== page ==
Key Identification Features of Cogongrass

To learn how to identify cogongrass, watch this video produced by the Mississippi Coastal Plains RC&D Council and the Mississippi Farm Bureau Federation.  It includes excellent instruction on identifying the grass in the field (and the blues music is nice, too).  The video is a large file and can take a while to load.

Cogongrass:  The Perfect Weed

 

Stop the Spread

Effective cogongrass control includes good sanitation to prevent spread of seeds and rhizomes.  Vehicles, ATVs, and machinery should be inspected for the fluffy seed and possible rhizome contamination after being used in infested areas.  Use of biological controls has been largely unsuccessful.

The following three paragraphs describing cogongrass control are excerpted from Identifying and Controlling Cogongrass in Georgia.

“Cogongrass control varies according to the age and rhizome mat density and depth.  Young infestations are usually easier to control than older well-established infestations.  For newer patches, tillage can eliminate cogongrass from an area if continued during the course of a growing season.  The initial tillage should begin in the spring (March through May) with an implement that tills the soil to a depth of at least 6 inches.  Perform additional tillage with a disk harrow or other appropriate implement every 6 to 8 weeks.  It is important to clean all equipment on site to prevent the spread by rhizomes.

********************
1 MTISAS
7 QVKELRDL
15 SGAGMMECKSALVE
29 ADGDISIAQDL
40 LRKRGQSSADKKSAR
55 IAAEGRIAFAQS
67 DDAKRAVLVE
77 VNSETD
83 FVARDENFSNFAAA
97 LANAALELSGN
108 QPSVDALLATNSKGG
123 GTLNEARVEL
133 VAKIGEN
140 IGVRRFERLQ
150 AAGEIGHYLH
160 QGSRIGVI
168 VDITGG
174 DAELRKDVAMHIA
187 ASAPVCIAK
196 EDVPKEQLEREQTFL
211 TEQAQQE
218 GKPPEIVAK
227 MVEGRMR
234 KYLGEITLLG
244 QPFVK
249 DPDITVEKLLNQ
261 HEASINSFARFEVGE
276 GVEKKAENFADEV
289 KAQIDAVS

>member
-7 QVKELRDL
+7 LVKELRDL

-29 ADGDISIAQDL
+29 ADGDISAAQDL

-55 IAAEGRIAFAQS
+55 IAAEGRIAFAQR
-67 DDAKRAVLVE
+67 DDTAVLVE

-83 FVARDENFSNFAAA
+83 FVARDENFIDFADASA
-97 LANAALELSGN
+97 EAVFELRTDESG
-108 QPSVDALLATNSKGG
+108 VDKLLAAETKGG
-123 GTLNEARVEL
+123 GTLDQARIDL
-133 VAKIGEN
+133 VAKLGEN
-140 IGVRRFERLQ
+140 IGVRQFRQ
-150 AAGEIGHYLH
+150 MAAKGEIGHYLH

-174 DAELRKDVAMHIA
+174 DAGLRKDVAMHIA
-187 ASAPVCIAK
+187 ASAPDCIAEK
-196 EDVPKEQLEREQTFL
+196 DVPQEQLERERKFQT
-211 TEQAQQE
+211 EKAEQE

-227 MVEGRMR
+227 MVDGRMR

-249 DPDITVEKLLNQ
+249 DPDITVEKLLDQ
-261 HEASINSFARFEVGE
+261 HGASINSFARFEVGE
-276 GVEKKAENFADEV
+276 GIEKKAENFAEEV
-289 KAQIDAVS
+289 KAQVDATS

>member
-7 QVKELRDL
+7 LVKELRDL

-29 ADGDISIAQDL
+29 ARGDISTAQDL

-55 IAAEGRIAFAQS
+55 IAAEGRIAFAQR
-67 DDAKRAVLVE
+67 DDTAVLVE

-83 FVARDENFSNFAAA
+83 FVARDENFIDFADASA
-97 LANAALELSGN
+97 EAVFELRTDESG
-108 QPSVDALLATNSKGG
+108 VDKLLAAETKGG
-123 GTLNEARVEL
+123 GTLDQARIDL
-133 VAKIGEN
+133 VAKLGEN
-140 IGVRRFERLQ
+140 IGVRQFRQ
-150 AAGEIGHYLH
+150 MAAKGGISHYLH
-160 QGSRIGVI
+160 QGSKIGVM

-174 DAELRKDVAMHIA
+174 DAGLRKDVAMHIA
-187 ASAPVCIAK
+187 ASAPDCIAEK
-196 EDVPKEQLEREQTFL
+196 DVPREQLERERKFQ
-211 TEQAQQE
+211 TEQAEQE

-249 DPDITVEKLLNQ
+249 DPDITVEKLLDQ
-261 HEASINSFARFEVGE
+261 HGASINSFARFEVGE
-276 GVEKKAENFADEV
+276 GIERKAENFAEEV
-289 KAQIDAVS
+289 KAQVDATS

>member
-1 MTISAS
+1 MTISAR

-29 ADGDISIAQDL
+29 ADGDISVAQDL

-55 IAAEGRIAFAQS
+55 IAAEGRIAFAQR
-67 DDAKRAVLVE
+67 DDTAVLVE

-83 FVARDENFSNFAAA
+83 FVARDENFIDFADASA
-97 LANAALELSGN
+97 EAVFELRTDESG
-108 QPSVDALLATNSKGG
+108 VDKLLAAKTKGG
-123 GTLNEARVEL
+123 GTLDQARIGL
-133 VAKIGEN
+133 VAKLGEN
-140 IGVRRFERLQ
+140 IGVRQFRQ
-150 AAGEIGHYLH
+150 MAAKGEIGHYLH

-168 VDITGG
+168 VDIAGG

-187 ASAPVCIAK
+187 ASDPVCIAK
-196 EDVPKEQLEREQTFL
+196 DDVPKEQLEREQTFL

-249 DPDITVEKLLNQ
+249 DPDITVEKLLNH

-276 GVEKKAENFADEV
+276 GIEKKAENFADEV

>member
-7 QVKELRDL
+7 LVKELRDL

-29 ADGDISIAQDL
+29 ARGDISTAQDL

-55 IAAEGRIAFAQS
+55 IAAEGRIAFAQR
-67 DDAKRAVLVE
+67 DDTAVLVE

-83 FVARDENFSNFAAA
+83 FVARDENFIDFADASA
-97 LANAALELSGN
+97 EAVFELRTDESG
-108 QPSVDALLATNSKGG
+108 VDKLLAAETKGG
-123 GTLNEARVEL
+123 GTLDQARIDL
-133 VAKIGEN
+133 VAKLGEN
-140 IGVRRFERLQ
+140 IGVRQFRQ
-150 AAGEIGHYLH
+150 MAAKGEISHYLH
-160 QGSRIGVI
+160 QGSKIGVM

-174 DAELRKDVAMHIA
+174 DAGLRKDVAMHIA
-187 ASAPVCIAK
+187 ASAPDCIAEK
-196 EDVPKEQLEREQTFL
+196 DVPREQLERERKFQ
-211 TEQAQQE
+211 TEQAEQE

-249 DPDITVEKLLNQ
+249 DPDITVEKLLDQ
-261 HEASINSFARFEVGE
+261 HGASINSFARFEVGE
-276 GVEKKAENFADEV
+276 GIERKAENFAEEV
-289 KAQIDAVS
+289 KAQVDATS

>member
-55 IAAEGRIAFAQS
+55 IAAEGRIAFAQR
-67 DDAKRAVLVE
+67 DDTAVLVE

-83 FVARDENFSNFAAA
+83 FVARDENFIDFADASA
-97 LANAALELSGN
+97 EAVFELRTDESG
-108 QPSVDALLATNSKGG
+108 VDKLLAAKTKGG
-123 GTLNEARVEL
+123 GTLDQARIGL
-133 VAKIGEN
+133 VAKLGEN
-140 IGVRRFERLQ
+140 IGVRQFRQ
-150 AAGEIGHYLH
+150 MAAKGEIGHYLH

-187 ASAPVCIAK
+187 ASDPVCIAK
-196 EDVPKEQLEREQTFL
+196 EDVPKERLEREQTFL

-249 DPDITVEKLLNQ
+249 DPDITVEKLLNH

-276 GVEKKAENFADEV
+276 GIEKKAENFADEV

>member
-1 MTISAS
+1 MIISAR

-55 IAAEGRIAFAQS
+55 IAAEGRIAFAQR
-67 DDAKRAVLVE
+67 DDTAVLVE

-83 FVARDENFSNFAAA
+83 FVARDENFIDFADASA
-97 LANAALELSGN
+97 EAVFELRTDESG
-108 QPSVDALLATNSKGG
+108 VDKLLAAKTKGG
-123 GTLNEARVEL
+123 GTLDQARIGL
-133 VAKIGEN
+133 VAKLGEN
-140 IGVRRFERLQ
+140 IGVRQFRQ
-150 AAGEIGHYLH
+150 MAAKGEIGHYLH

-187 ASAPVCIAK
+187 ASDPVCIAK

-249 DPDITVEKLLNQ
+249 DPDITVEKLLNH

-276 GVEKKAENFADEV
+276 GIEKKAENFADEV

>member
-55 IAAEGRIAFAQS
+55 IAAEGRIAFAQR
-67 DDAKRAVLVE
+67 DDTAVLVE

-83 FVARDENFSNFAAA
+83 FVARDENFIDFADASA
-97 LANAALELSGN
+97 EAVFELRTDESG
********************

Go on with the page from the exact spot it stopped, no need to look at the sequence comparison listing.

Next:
“Dry periods during the summer will aid in the control of cogongrass.  The area can be planted to a fall cover crop and then followed the next season with perennial or annual grass or broadleaf crops.  Mowing may help reduce cogongrass stands, but areas must be mowed frequently and at a low height.  Monitor the site throughout the growing season; spot treat any recurring infestations with appropriate herbicides.

“Tillage may not be an option on many sites such as steep slopes, established tree plantings, or around dwellings.  Out of dozens of herbicides tested for significant activity on cogongrass only two, the active ingredients glyphosate (Roundup, Glypro, Accord, etc) and imazapyr (Arsenal, Arsenal AC, and Chopper), have much effect on this grass.  Even at high rates and using tank-mix combinations, cogongrass often regenerates within a year following a single application of either product.  A minimum of two applications per year is needed, realizing that older infestations may require 2 to 3 years of treatment to eliminate rhizomes.  Glyphosate has no soil residual activity.  Imazapyr has both soil and foliar activity and can severely injure susceptible plant species that are planted too soon after the last treatment.  Most vegetables, row crops, and ornamentals will be injured if planted with 24 months following an imazapyr application.  As with all pesticides, proper handling and usage is of utmost importance and always read and follow label directions.

The Alabama Department of Transportation has a guide that includes detailed instructions on preventing the spread and controlling established cogongrass along road sides and highways.

Mapping, Control, and Revegetation of Cogongrass Infestations on Alabama Right-of-Way

 

Resources

For more information and resources about identifying and controlling cogongrass, see the following websites and fact sheets.

Alabama’s Cogongrass Control Program (Alabama Forestry Commission)

Cogongrass (University of Georgia)

Weeds Gone Wild (National Park Service)